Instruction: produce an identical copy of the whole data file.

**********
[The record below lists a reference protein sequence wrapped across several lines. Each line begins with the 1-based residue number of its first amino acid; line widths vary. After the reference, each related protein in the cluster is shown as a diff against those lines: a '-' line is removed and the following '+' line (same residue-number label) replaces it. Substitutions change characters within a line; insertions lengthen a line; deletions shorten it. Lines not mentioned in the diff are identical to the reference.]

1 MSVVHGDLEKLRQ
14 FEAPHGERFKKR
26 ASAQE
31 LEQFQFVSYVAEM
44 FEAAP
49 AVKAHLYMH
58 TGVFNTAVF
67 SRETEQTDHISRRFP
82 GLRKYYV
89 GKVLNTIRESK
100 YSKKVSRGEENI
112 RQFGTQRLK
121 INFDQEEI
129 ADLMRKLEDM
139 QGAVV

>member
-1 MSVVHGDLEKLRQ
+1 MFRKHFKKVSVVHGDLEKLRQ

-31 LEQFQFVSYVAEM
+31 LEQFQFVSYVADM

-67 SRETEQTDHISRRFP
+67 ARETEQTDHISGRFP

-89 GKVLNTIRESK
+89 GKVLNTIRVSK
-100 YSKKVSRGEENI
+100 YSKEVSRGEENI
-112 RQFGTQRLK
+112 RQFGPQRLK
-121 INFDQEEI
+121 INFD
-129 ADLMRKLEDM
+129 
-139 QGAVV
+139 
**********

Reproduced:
[The record below lists a reference protein sequence wrapped across several lines. Each line begins with the 1-based residue number of its first amino acid; line widths vary. After the reference, each related protein in the cluster is shown as a diff against those lines: a '-' line is removed and the following '+' line (same residue-number label) replaces it. Substitutions change characters within a line; insertions lengthen a line; deletions shorten it. Lines not mentioned in the diff are identical to the reference.]

1 MSVVHGDLEKLRQ
14 FEAPHGERFKKR
26 ASAQE
31 LEQFQFVSYVAEM
44 FEAAP
49 AVKAHLYMH
58 TGVFNTAVF
67 SRETEQTDHISRRFP
82 GLRKYYV
89 GKVLNTIRESK
100 YSKKVSRGEENI
112 RQFGTQRLK
121 INFDQEEI
129 ADLMRKLEDM
139 QGAVV

>member
-1 MSVVHGDLEKLRQ
+1 MFRKHFKKVSVVHGDLEKLRQ

-31 LEQFQFVSYVAEM
+31 LEQFQFVSYVADM

-67 SRETEQTDHISRRFP
+67 ARETEQTDHISGRFP

-89 GKVLNTIRESK
+89 GKVLNTIRVSK
-100 YSKKVSRGEENI
+100 YSKEVSRGEENI
-112 RQFGTQRLK
+112 RQFGPQRLK
-121 INFDQEEI
+121 INFD
-129 ADLMRKLEDM
+129 
-139 QGAVV
+139 